New services between New Zealand and the United States will bring more American tourists here and expand the aviation market, American Airlines says.
The airline, one of the world's largest, will start daily return Los Angeles to Auckland flights using Boeing-787 Dreamliner aircraft from the middle of next year, and will team up with Qantas and Jetstar to connect to the New Zealand and Australian domestic markets.
Air New Zealand has had a monopoly on the route since American Airlines pulled out in 2012.
But circumstances had changed to justify coming back into the market, American Airlines chief executive Doug Parker said.
"The market's grown, which makes a big difference, we also have the right aircraft, the (Boeing) 787, it has fewer seats and is more fuel efficient, and we also have the right partners, so this will be a great route."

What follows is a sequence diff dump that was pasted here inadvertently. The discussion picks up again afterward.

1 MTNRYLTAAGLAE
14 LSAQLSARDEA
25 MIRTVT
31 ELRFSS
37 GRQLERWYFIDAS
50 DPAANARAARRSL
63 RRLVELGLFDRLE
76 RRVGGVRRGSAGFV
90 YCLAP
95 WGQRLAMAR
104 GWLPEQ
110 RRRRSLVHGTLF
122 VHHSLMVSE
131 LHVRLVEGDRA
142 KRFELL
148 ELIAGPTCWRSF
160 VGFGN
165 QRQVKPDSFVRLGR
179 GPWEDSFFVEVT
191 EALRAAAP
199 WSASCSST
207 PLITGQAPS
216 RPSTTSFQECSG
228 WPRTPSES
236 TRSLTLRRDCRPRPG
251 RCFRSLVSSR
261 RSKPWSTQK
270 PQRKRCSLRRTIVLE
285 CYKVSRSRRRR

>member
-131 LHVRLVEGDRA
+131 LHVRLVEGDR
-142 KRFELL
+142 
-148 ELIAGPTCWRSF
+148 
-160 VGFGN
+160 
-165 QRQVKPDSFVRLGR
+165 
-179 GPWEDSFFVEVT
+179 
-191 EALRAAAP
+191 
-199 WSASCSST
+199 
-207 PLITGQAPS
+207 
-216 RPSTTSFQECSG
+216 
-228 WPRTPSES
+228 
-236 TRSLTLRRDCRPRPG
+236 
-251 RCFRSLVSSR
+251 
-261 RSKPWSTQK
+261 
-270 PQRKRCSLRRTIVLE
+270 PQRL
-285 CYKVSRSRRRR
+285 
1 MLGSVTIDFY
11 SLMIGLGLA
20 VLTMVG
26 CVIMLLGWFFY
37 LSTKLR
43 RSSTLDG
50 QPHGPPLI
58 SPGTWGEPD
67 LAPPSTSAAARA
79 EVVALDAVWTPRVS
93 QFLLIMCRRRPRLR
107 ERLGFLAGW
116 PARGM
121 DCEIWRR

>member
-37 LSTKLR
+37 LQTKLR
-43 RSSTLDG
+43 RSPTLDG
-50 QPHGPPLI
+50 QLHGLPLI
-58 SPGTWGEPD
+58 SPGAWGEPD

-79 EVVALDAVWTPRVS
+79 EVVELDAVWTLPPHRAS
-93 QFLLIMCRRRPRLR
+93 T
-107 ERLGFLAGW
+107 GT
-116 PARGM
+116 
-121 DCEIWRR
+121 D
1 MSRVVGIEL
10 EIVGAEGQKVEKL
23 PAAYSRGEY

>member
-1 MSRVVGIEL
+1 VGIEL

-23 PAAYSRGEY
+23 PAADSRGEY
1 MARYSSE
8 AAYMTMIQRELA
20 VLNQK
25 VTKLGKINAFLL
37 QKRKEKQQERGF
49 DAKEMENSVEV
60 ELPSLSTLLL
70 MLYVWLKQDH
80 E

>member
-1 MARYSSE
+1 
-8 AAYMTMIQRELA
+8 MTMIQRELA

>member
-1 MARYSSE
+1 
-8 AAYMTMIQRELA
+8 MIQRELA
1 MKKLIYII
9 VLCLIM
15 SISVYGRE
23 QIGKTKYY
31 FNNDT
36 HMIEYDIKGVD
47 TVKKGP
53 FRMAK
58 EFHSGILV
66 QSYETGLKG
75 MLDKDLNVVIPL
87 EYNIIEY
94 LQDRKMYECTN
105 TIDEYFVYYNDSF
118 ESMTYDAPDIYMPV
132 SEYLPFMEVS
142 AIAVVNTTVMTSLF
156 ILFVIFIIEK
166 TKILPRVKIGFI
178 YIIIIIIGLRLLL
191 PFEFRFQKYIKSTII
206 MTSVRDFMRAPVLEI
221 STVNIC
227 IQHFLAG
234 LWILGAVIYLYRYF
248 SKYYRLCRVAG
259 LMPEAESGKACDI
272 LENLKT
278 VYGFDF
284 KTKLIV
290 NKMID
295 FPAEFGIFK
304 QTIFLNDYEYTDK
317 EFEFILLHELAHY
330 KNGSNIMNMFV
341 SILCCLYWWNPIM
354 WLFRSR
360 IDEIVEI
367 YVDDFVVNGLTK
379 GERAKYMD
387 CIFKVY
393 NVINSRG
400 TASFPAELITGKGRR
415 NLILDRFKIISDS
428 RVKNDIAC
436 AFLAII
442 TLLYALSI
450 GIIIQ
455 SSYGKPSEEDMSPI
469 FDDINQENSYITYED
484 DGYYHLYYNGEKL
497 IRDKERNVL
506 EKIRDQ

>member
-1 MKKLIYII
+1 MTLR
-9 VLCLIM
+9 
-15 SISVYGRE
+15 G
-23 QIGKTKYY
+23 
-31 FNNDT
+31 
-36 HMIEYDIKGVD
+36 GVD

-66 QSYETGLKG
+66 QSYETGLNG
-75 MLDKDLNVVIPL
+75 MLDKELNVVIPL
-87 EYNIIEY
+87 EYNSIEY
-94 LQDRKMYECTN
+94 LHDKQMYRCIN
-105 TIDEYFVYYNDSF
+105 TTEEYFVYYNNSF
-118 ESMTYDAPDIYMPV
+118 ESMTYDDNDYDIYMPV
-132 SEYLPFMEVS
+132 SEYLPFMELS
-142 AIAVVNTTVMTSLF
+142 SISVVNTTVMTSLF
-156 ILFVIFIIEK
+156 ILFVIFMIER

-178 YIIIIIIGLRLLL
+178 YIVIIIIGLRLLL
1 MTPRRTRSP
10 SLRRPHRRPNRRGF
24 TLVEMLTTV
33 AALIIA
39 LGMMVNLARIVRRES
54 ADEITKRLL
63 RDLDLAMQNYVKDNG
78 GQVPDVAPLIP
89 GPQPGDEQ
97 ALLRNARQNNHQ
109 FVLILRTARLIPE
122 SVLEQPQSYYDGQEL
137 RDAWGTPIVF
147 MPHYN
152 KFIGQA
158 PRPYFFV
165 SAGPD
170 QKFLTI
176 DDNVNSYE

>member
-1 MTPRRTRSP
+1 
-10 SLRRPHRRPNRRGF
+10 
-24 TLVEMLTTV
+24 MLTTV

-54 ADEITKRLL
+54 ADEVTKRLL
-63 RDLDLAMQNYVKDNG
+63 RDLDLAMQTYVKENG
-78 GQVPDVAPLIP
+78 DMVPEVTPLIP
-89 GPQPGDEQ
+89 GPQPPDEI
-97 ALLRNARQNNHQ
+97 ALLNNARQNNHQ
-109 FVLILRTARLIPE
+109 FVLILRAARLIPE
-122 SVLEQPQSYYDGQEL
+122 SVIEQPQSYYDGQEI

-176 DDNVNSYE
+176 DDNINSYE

The trans-Pacific route is set to get busier with United Airlines, a commercial ally of Air New Zealand's in the Star Alliance, also starting flights from San Francisco from the middle of next year.
Air New Zealand shares have fallen to a one month low as investors anticipate a dog-fight between the two groups forcing lower prices and earnings. Air New Zealand has already responded by slashing fares to Los Angeles.
An aviation analyst expects American Airlines' entry will boost traffic on the route.
"You tend to get a lot more than incremental, organic growth, you do tend to get stimulation of the market," said Peter Harbison of the Centre for Asian Pacific Aviation.
The number of people travelling between the two countries has grown by more than 10 percent a year in the past two years.
Auckland International Airport has estimated the new services will be worth nearly $200 million a year in tourism and related income.